Among others it is an object of the invention to reduce the amount of test time required for testing circuits that contain a plurality of different clock domains.
A circuit testing system according to the invention is set forth in claim 1. According to the invention, during selection of the input test pattern to test logic circuits between a timing sensitive flip-flop in a first clock domain that captures a response that depends on test data in a source flip-flop in a second, different clock domain, account is taken of whether the data in the first flip-flop will change value if it is clocked when the response is captured. If not, it may be assumed that uncertainty about the timing relationship of different clock domains does not introduce uncertainty with respect to the data from the timing sensitive flip-flop, so that the response data at the second flip-flop can be treated as reliable.
This insight is used to reduce the number of test input patterns that is needed to detect all required faults, by covering faults using fault detection dependent on a response to a particular test pattern captured by a timing sensitive flip-flop cell (10 a-c) in a first clock domain, where the timing sensitive flip-flop cell (10 a-c) receives data dependent on data from a source flip-flop cell (10 a-c) that belongs to a second clock domain different from the first clock domain and the combination of selectively enabled domain clock signals associated with the particular test pattern comprises the clocks of both the first and second domain. In the particular test pattern the data value in the source flip-flop cell (10 a-c) is identical to a response value captured by the source flip-flop cell (10 a-c) for the particular test pattern.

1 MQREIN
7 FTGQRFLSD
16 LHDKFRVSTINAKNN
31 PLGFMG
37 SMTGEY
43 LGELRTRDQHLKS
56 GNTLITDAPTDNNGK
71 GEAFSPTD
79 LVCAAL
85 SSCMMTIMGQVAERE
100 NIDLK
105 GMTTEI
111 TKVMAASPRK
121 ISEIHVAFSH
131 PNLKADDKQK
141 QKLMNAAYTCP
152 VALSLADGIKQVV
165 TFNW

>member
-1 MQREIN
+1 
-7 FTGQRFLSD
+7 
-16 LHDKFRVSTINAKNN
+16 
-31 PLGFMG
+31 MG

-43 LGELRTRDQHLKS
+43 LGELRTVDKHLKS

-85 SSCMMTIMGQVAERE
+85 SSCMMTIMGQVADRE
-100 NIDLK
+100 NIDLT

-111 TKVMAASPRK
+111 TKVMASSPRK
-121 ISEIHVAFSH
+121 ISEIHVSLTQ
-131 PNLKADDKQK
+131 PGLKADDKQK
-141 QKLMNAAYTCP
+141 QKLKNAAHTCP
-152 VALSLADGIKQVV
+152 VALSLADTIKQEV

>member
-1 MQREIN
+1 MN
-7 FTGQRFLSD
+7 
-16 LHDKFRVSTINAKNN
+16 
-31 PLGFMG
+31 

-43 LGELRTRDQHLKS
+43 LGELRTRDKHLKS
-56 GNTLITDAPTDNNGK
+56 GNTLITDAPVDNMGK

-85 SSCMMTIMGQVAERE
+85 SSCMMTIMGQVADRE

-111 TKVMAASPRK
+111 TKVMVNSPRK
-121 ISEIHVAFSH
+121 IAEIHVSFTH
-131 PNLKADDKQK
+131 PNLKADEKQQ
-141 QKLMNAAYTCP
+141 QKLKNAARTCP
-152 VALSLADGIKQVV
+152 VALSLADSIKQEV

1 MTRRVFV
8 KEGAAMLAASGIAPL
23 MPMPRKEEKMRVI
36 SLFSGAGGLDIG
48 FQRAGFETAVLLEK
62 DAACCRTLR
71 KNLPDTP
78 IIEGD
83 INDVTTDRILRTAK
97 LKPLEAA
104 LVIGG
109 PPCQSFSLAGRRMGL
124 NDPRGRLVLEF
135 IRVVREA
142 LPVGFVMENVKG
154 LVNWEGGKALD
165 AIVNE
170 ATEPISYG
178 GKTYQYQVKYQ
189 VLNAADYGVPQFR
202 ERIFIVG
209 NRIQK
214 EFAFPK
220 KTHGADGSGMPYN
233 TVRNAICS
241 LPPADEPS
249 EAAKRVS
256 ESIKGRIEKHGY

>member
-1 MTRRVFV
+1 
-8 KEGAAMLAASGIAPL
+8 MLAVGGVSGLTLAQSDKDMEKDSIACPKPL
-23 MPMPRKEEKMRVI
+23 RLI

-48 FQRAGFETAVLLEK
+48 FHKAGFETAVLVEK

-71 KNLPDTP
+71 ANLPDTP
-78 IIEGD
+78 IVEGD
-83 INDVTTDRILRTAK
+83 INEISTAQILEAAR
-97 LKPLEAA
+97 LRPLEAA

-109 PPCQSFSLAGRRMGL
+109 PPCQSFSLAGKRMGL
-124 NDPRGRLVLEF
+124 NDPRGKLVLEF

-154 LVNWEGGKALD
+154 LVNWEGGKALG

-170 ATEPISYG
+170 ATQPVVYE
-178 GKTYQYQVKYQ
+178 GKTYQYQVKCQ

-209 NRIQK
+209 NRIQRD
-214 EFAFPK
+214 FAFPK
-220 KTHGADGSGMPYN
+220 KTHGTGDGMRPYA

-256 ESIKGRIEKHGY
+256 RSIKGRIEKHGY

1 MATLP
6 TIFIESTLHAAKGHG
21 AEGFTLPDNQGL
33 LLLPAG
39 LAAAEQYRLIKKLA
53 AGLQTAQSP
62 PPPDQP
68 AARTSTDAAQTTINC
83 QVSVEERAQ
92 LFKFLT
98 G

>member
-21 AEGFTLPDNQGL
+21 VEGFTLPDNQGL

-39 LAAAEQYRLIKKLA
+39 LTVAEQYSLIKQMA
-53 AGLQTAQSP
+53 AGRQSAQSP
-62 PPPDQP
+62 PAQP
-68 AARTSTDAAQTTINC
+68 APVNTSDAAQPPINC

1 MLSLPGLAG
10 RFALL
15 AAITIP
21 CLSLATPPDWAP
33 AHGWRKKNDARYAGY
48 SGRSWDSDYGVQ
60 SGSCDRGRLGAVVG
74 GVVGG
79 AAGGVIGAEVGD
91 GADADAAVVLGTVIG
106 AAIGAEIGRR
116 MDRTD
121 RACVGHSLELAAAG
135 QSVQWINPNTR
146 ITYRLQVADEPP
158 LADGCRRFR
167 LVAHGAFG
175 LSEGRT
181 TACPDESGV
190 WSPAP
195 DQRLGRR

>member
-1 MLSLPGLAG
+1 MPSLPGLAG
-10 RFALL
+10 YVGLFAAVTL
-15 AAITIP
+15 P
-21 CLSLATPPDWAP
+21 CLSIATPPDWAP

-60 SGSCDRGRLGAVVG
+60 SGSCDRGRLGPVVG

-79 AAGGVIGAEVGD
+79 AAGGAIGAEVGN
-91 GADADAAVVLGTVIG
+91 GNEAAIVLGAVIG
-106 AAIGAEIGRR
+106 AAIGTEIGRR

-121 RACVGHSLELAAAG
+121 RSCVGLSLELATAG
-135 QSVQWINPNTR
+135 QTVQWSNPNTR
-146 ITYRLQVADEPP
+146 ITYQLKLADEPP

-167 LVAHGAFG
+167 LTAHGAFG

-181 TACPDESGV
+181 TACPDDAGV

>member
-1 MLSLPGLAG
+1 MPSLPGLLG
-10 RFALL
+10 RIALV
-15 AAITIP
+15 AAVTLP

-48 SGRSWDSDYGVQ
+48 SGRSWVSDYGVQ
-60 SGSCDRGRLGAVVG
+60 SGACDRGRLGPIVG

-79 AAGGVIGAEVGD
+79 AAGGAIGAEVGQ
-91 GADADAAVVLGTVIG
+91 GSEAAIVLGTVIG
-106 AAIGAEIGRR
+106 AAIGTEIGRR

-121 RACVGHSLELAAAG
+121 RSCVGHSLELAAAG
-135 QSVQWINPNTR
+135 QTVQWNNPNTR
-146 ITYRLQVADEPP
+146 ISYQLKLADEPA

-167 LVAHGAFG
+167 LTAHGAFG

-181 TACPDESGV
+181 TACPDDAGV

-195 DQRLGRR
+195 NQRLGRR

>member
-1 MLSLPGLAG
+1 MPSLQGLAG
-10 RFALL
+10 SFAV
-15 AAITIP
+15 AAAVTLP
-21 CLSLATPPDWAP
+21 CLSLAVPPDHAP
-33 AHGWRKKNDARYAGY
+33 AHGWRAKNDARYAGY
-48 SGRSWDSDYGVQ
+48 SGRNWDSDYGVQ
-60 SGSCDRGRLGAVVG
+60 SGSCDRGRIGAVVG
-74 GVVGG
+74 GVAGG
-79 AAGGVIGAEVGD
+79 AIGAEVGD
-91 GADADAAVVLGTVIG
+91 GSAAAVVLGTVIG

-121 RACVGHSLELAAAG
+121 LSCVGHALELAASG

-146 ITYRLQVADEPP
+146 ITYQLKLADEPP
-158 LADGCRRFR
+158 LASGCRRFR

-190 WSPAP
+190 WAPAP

Preferably, the invention is implemented by selecting the test patterns as if the test will be performed for another circuit that selectively disables a dependence of an input signal of the timing sensitive flip-flop on data from the source flip-flop according to the original design, when clock status signals indicate that the second domain clock is disabled, the additional circuits also being designed to enable the dependence when the input and output signals of the source flip-flop are identical and/or the clock status signal indicates that the second domain clock is disabled. Thus, conventional single clock domain test pattern selection equipment may be used to select a set of test patterns that covers the required faults. Test pattern selection may be performed in a test apparatus that also supplies the test patterns to the device under test. However test pattern selection may also be performed in a separate computer which is suitably programmed for this purpose, programs for this purpose can be supplied via a network, or be resident on disk or in another type of computer readable memory. In this case the test patterns can be sent to the test apparatus via a network, or on some other medium such as on a machine readable disk or tape.